Reposting this from the Kickstarter Update. A word to whet the appetite of any good zombie! Today the latest version of the MeBrain or Brains board has been sent for a prototyping run at Ragworm in the UK. It’s totally redesigned in the last few weeks due to a revelation in design from fellow Kickstarter Ben Pirt. Take a look and see if you can see what’s been done.
Did you spot it? Well on the PCB it could well be a lack of it. The bill of materials (BOM) on the PCB has been drastically reduced. It now just contains a voltage regulator, a level shifter, a diode, a resistor and a bunch of decoupling capacitors. “Where have the Brains gone?” I hear you cry – well that’s the clever bit stolen from Ben Pirt. Rather than reinvent the wheel, layout an Arduino Leonardo board again and have all of the parts pick and placed on a custom design I’ve decided to use a plug in solution in the form of the Arduino Pro Micro – or more accurately clones of said board. The final Brains PCB will have an attribution to the original designers of the Pro Micro (the wonderful folk at Sparkfun) as the clone boards never do! And will also carry some other attributions to the clever and wonderful people who have let me steal their ideas whilst bringing the board to life.
It will also be apparent that I’m a little behind on schedule. The process of pulling apart business interests in the MeArm was fairly costly in terms of time (not to mention money) – but the project is again going in the right direction and building some momentum. I’m really happy with the new layout of the board and think that it makes it fit better with the ethos of the original MeArm. In that when a new board is spun out there will be an easy and cheap upgrade path as you can pull off all of the parts from your old board and plug them into the new one, the only tricky soldering being the bluetooth module – but as I’ve selected the popular HM-11 bluetooth low energy module replacing it isn’t likely to break the bank.
Although I’m doing everything I possibly can to deliver on schedule I’m mindful of the words of Shigeru Miyamoto “A delayed game is eventually good; a bad game is bad forever.” I want the MeArm to be a really good game!
Once I’ve worked out Github again I’ll share the KiCad files – so those with some knowledge can point out my errors! Watch this space for updates!
Thanks again for your patience and support.
Using Mirobot to learn programming has always been one of its major aims. Most children start off their programming journey using a visual programming language (such as Scratch) and there’s been the Blockly interface for this since Mirobot Apps was launched. Being able to use the addons for programming is something I’ve always wanted to be able to do but unfortunately this was somewhat tricky to achieve in Blockly. Fortunately there’s a fantastic open-source visual programming language called Snap! that was much easier to integrate - it’s also much more similar to the Scratch environment that children are used to.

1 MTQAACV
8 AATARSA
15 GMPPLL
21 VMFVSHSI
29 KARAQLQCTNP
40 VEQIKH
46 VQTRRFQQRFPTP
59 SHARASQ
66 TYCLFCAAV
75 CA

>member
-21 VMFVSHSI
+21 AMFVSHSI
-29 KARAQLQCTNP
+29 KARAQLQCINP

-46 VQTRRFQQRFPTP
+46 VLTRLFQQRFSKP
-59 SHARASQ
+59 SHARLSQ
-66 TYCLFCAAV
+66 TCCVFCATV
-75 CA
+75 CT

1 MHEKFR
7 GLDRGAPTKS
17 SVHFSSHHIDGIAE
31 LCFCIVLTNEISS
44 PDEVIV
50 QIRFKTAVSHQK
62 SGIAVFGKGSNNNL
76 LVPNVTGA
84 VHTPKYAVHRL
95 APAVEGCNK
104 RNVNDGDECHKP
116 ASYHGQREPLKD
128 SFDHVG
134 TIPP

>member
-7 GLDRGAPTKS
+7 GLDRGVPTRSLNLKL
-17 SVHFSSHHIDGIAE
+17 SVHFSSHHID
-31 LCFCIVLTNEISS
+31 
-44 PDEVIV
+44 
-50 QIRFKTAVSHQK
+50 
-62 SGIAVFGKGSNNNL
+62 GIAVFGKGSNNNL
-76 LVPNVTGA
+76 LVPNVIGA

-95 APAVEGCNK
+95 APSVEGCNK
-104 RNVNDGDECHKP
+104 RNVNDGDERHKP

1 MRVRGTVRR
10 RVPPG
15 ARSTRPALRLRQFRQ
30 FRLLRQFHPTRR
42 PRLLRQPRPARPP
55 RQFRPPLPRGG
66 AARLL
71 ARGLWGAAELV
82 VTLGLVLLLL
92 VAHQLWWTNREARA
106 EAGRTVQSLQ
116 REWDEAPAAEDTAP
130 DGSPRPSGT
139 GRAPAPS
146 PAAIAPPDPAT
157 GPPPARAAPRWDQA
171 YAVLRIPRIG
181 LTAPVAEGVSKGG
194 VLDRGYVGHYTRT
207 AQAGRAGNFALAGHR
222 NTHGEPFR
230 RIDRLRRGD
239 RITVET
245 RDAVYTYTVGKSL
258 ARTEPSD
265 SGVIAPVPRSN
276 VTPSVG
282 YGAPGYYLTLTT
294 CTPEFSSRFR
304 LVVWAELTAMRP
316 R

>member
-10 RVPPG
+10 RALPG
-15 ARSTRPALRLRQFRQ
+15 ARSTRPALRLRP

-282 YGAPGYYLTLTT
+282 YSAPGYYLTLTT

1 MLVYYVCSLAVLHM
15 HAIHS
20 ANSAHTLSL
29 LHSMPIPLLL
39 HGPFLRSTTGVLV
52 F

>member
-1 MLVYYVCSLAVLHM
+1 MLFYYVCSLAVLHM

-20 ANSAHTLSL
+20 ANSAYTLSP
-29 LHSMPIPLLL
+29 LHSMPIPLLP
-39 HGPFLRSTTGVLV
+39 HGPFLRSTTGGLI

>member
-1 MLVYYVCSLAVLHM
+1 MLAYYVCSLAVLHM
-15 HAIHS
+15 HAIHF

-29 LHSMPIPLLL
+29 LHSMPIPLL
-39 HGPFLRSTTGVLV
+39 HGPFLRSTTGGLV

The Mirobot Snap! App now gives you direct access to the sensors which means you can do some neat reactive programming like you can see above. The piece of code above implements what was previously built in to the Mirobot firmware and enables learners to understand what is actually happening. You’ve also got all of the usual movement commands that you’re used to using already of course.
You’ll need the latest firmware to run this app as it adds a sensor access API. Happy snapping!Read more
Intel RealSense is not something I’ve come across before seeing this video but it’s definitely something I’d like to investigate further. At $99 it seems a real steal to get your hands on a developer version of Intel’s flagship gesture control camera. It would appear that you reserve online a $1 and then are selected to receive the pack, for just another $98.
Fortunately for the MeArm one of the people who received a developer kit was Bryan Brown, who also it seems has been shopping at Adafruit and has a nice Heisenberg Blue MeArm! Bryan put the two together with some magic sauce (and not yet open source!) and came up with this fantastic gesture control MeArm.
One of my favourite MeArm videos on Youtube (by Robert Fischer) was made using a program called the BoBPoser Application.
BoB is a cool Bipedal robot featured on Let’s Make Robots and the application was developed for the FOBO Robot (as seen here).
Fortunately for us BoB uses four servos and the application is a great way to manipulate them! Thus we use it to manipulate the MeArm and these are the sort of results we can expect!
If you’ve not yet got your hands on a MeArm or controller check out our Kickstarter!Read more